Page last updated at 16:26 GMT, Tuesday, 16 September 2008 17:26 UK

Water firm sent to higher court

A water company that allowed a sewage treatment plant to pollute drains four times has been referred by magistrates to a higher court for sentencing.

Anglian Water admitted its works at Newmarket serving Cambridgeshire and Suffolk had spilled ammonia.

On one occasion the spillage led to the the deaths of 1,200 fish, Mildenhall Magistrates' Court was told.

The court has sent the case to Ipswich Crown Court for sentencing and Anglian Water said it would fully cooperate.

Magistrates at Mildenhall were told that Anglian Water's pollution offences were caused by operational and management failures.

The first of the offences took place in January 2006 when the level of ammonia discharged was more than twice the maximum allowed.

The Environment Agency's pre-programmed sampling at the sewage treatment works also recorded serious and continuing high levels of ammonia in the two weeks leading up to the breach.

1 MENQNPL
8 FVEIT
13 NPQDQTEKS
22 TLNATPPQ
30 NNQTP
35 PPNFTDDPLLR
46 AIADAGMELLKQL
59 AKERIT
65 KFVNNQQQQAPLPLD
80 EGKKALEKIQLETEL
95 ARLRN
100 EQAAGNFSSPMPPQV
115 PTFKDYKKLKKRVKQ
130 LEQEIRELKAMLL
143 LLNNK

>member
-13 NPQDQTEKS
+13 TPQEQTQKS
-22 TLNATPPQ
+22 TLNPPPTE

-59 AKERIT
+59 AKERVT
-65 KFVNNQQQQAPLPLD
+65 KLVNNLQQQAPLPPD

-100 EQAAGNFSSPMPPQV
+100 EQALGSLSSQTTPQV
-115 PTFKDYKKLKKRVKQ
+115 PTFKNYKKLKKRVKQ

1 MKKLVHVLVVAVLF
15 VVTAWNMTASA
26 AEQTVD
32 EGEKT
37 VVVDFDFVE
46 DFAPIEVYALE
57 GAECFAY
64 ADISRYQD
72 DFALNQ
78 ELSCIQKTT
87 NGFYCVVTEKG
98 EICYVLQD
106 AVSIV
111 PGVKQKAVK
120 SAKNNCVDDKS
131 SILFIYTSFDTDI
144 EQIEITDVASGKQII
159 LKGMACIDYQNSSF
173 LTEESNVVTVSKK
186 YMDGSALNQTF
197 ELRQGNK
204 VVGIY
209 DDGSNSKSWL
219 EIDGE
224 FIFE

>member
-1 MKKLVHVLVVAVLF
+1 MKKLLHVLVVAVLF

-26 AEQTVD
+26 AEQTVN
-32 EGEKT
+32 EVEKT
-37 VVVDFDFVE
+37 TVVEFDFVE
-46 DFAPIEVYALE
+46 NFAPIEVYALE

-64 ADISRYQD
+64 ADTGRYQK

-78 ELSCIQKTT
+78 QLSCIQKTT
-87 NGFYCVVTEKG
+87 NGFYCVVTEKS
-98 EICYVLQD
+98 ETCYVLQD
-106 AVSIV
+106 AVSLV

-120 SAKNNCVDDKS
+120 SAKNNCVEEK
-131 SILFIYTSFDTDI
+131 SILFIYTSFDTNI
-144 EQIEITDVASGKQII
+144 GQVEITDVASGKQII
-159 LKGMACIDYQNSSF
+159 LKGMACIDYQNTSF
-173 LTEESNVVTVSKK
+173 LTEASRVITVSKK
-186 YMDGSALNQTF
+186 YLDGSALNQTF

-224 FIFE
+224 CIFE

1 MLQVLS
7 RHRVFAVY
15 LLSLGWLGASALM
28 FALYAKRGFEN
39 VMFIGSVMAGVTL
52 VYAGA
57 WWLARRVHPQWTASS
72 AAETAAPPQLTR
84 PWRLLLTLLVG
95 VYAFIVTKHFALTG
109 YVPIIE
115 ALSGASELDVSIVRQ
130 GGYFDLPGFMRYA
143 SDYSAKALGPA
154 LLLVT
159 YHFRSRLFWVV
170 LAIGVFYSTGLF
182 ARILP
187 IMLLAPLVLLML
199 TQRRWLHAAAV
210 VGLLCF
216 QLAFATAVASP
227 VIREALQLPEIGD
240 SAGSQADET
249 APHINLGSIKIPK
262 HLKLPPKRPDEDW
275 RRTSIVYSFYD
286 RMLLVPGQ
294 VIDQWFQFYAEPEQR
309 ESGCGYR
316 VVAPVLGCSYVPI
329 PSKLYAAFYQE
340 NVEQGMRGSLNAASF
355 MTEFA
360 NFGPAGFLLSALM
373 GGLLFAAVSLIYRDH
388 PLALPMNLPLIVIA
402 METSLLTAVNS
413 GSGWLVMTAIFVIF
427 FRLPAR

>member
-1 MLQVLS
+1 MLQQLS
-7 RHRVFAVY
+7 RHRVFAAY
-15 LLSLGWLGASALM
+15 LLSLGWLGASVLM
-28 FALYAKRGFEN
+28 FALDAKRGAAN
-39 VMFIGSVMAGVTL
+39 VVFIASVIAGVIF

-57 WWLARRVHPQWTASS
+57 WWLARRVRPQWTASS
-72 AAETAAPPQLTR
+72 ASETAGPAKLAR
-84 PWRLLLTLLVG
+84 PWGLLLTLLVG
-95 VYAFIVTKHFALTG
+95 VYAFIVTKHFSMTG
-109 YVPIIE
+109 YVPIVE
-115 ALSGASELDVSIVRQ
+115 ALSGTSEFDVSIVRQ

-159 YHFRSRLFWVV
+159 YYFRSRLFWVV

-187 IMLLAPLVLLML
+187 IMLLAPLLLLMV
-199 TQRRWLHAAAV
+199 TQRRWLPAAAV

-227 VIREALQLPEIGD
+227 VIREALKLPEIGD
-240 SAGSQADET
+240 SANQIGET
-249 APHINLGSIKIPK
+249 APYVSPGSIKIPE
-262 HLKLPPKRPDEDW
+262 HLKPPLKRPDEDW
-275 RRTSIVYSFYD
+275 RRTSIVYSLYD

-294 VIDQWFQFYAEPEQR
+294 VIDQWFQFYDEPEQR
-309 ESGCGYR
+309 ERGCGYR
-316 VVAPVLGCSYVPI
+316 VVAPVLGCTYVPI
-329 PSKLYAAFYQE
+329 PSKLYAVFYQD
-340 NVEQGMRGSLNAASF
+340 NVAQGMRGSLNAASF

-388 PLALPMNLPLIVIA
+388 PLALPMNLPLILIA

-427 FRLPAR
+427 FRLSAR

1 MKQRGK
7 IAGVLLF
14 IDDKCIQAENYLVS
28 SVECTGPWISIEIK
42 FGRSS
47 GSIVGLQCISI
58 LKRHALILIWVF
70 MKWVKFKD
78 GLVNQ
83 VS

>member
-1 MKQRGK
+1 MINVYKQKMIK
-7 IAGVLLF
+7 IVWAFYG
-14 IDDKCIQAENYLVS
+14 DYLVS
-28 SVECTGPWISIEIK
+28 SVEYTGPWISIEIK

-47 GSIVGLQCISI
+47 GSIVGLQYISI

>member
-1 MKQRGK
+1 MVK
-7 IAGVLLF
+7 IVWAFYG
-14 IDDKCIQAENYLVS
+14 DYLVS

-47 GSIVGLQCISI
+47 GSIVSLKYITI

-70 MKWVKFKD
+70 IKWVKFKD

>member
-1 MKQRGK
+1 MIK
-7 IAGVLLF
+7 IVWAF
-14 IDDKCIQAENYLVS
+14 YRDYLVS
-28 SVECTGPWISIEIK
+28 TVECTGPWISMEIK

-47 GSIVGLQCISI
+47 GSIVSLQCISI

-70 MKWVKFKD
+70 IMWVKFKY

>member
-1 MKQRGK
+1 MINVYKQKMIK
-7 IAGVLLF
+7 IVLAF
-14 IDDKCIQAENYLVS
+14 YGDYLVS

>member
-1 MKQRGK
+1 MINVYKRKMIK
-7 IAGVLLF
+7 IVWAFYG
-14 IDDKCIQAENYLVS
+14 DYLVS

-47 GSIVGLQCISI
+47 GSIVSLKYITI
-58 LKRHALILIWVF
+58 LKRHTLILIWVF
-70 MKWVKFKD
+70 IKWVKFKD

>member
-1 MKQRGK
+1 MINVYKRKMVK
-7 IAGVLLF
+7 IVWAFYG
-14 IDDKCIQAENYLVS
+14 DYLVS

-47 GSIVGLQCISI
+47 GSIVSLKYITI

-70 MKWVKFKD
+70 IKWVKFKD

Damage taken seriously

It was also established that the site manager or other employees of the company, had removed, destroyed and falsified information in the site log book which recorded levels of ammonia in the discharge.

An Anglian Water member of staff informed senior management of the situation and the manager was dismissed.

Anglian Water pleaded guilty to three breaches of the Water Resources Act 1991 and asked for a fourth to be taken into consideration.

All the charges related to the Newmarket sewage treatment works.

A spokeswoman for the company said: "Anglian Water is disappointed that this matter has been referred to the crown court but will of course continue to fully co-operate as the legal process continues.

"It would be inappropriate to comment on the specifics of the case, other than to say that Anglian Water has worked closely with the Environment Agency in trying to progress this matter.

"Protecting and enhancing the environment in which it operates is a key priority for Anglian Water, and any event which causes damage or potential damage to the environment is taken extremely seriously."

A date for the hearing at Ipswich Crown Court has yet to be fixed.

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